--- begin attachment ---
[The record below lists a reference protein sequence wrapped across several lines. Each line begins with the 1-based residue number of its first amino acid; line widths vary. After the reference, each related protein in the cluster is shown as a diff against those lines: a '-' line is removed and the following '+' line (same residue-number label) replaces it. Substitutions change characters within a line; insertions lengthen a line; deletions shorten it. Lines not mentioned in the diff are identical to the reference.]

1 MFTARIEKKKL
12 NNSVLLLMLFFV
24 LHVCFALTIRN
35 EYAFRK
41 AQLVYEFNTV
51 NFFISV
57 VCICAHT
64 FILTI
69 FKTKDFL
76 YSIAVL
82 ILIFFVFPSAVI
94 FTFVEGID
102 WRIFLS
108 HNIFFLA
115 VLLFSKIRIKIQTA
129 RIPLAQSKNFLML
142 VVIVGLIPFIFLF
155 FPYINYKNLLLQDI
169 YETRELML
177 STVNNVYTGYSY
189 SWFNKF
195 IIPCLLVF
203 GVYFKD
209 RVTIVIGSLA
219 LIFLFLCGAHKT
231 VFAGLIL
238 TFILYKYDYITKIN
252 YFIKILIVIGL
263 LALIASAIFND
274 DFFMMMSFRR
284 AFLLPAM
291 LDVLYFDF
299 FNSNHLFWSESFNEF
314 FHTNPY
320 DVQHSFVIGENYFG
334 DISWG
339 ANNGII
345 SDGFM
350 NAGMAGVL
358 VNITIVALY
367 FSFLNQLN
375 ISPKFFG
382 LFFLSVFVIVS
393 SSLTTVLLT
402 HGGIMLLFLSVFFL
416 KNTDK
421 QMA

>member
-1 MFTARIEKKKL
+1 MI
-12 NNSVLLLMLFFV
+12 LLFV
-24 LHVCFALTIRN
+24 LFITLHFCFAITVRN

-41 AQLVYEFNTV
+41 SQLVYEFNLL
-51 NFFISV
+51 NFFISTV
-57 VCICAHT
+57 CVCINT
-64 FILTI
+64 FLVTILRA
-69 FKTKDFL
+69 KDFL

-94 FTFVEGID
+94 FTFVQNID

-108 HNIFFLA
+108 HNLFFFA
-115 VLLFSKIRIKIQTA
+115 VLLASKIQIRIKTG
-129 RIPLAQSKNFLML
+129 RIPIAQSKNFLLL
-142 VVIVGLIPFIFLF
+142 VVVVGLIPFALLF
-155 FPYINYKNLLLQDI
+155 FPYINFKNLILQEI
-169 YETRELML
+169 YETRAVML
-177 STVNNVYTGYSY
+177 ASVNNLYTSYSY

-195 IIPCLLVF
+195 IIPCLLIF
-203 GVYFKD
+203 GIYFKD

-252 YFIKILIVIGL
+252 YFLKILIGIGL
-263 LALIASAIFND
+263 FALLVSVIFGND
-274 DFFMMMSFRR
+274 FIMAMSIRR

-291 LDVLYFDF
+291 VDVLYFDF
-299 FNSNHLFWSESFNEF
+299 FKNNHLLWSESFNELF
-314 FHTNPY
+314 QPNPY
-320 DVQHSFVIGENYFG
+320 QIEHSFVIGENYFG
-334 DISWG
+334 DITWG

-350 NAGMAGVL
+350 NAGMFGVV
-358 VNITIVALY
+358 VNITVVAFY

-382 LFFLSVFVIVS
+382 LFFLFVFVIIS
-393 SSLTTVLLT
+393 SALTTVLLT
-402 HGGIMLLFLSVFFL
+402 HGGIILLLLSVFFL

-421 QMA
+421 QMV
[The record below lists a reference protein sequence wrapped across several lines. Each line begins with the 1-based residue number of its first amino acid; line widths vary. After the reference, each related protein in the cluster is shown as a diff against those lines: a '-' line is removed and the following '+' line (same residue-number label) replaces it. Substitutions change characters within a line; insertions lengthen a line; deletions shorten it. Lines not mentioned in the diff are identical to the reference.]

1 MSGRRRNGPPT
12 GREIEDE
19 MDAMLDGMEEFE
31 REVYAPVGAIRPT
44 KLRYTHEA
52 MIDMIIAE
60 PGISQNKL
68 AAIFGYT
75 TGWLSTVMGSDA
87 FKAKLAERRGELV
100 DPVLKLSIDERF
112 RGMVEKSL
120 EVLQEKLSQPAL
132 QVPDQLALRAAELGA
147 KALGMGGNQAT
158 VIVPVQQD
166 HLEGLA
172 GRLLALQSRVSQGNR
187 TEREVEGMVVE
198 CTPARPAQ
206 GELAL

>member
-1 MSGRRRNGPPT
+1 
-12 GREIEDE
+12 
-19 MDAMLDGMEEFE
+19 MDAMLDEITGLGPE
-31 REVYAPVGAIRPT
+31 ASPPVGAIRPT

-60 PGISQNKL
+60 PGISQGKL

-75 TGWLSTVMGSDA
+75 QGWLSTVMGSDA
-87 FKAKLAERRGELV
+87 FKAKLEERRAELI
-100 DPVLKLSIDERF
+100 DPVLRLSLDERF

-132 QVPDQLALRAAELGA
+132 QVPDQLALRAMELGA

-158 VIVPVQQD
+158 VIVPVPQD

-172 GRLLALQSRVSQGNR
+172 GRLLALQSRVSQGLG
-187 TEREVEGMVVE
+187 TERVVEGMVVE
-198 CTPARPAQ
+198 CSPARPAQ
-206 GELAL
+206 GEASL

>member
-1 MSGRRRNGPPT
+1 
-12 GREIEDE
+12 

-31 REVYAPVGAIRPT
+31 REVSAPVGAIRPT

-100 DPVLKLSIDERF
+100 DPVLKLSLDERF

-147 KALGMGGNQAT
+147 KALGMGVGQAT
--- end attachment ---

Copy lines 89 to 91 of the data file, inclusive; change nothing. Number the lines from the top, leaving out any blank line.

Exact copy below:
+263 FALLVSVIFGND
-274 DFFMMMSFRR
+274 FIMAMSIRR